Last night, I held a holiday potluck with my friends from high school and college at my house to reconnect, catch up, and share the exciting stories of our current adventures. As guests gradually rolled in, along with the beer and the wine, our conversation turned more towards old school truth-or-dare and the drinking games we all hope we’ll grow tired of, but never quite do.
As we went around the table, each sharing pieces of our most embarrassing, most scandalous, and well, most entertaining moments in recent history - I noticed a very distinctive divide between the couples and the singles.
While the pairs stood or sat next to one another, sharing private conversations, and exchanging glances, the singles were busy mingling with the rest of the party (including my parents who joined in), and they were not being controlled or concerned by someone else. When it came time to answer the questions that sometimes don’t have the most flattering answers or do-a-little-dance to stir up some giggles - the couples refrained from participating and kept to themselves, in whatever alternate universe they were part of in my kitchen. I wasn’t invited and would have declined invitation, if I was.
And while I understand that to be in a successful partnership, you must always think of your counterpart – what irked me was the two friends with their boyfriends (one I’ve known for 13 years, another since day-one of college) – were not acting like themselves. They were guarded. Protective. Holding extremely back. Not being true to the women I know them to be. Hiding the parts of themselves that are so endearing, so powerful, so radiant.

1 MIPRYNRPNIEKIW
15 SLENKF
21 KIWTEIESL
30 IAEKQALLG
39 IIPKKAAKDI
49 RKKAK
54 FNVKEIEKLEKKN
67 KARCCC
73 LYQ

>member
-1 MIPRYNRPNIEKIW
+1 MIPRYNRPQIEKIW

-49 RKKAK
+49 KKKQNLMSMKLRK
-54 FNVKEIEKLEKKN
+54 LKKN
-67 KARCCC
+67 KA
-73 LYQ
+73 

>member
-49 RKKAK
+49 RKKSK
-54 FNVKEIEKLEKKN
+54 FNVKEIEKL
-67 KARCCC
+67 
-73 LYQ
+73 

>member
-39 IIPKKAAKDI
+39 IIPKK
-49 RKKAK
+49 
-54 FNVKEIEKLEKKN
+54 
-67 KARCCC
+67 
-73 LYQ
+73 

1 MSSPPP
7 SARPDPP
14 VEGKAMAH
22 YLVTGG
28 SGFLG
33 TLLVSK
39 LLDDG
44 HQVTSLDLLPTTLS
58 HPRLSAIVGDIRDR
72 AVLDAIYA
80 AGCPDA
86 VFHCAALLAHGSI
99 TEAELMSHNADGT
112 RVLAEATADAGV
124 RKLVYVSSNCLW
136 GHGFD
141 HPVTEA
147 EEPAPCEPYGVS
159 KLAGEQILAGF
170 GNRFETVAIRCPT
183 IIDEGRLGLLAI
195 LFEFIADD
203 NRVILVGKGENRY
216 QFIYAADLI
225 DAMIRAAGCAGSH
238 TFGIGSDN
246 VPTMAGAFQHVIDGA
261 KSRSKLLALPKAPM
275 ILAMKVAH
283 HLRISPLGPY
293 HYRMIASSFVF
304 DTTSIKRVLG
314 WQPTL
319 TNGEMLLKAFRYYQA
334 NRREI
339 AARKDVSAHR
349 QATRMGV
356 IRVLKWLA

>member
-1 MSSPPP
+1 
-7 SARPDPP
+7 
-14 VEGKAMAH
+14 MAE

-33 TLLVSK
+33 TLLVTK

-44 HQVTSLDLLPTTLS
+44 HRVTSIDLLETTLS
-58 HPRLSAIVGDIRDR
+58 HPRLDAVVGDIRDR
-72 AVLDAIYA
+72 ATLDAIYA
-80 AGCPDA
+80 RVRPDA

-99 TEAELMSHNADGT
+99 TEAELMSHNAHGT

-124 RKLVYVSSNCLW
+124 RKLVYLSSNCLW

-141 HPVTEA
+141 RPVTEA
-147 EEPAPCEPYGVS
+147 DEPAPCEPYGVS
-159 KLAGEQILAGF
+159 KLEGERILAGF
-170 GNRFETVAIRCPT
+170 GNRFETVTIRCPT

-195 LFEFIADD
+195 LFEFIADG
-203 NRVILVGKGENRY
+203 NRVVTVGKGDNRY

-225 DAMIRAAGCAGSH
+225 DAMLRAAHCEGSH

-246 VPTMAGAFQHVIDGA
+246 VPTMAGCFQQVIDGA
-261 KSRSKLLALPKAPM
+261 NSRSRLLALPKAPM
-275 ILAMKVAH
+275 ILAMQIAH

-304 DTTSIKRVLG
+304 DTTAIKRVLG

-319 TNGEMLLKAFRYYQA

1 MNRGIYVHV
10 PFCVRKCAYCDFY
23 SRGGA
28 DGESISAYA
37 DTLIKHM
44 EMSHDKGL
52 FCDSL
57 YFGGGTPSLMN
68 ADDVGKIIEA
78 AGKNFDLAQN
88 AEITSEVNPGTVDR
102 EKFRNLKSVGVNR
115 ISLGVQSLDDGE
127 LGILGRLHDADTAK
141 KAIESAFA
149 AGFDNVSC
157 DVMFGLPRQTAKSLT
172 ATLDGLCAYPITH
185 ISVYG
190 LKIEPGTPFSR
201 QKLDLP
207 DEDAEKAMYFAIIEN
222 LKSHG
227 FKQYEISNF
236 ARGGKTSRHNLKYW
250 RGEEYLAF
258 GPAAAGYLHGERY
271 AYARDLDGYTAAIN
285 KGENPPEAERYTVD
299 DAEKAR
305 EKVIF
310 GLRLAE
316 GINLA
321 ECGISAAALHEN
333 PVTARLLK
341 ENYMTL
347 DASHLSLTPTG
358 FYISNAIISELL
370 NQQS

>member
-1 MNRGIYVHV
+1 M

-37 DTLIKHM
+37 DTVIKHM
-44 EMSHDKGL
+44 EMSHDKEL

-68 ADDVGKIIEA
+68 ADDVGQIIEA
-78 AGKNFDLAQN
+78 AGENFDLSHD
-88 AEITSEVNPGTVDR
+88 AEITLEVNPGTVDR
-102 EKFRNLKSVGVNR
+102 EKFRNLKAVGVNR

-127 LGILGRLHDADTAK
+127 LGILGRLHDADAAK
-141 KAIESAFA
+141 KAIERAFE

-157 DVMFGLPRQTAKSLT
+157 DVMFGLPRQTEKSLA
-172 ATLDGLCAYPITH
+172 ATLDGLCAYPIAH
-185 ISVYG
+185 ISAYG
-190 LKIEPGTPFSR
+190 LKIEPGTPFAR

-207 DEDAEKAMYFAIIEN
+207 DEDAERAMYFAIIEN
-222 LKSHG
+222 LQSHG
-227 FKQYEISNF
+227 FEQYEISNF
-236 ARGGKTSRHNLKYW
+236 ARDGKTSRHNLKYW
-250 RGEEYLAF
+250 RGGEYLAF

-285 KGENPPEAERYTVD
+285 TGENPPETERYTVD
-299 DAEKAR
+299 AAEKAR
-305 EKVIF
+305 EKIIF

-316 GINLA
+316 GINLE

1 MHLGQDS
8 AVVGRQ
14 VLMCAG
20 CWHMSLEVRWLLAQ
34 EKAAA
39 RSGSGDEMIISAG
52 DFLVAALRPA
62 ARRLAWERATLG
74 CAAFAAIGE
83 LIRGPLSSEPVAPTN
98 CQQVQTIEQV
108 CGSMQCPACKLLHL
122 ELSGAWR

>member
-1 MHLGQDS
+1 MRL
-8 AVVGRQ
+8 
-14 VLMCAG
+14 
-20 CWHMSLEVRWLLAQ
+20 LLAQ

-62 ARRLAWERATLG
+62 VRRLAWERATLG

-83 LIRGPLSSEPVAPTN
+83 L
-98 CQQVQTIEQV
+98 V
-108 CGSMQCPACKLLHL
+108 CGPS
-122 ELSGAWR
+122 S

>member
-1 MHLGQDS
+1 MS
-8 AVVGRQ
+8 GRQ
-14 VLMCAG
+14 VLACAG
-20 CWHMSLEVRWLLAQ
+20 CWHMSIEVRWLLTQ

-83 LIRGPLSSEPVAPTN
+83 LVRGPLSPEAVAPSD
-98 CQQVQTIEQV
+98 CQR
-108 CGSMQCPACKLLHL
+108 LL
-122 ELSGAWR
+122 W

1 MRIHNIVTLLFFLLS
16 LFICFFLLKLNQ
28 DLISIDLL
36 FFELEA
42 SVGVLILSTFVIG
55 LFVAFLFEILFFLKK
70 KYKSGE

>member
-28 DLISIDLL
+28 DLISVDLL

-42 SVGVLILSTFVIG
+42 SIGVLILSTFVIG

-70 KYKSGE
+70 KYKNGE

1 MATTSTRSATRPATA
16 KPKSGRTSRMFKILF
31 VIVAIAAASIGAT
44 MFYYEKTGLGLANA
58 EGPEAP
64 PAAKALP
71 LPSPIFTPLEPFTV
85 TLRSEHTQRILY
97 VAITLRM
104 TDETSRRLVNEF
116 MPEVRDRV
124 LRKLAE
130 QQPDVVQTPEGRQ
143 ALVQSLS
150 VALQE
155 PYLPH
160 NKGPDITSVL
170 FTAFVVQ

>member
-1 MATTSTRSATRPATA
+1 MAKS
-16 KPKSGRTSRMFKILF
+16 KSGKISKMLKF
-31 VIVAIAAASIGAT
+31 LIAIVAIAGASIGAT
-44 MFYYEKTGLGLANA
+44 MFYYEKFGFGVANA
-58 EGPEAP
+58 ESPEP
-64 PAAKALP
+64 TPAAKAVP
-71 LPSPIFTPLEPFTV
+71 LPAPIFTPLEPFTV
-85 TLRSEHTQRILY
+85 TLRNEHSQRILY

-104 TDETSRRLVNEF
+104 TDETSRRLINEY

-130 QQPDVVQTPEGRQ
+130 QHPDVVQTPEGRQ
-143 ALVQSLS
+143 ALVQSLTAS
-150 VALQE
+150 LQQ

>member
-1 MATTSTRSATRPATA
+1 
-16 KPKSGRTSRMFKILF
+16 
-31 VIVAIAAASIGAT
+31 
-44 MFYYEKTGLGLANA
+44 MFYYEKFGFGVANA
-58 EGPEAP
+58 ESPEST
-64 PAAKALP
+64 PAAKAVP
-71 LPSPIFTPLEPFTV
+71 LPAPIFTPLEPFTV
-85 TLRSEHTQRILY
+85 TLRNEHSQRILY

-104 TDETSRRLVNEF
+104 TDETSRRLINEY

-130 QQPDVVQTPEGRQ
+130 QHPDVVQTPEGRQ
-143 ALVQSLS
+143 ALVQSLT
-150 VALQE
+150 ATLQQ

To be frank – they were so censored.
Now – regardless of how hard we try or how much we hope or strive to relate to our lady-friends who are giddily in love or happily wed, there is always a difference in our experiences. And especially in our day-to-day. Though they may have been there before, walking in our single shoes, somehow- something changes when you get into a relationship. Priorities, along with viewpoints and schedules, gradually transform as the Mr becomes more prominent, and suddenly every word out of your gal pal’s mouth is about him. I know some coupled women have mastered the art of keeping themselves in tact, but it is a feat for anyone who tackles it. Believe me, I’ve done this countless times with countless men (which can be found in all the many pages of this blog) – but it is something I’m hoping to correct as the journey continues.
And because of that, because of my progress, because I’m recognizing varying actions and reactions, both in myself and in others – I have to wonder – will I become censored when I meet the next Mr? Or when Mr. Possibility possibly becomes Mr. Definite?
When two become one – does the one that we once were fade away? Do fragments of the supreme single ladies and the fabulous lives we lead while flying solo, become distant memories of who we once were and what we once did? When we accept a Facebook relationship request, when we agree to wear that little (or large) rock on our left hand, and when we sign our name on a dotted line, promising forever - where does our independence go?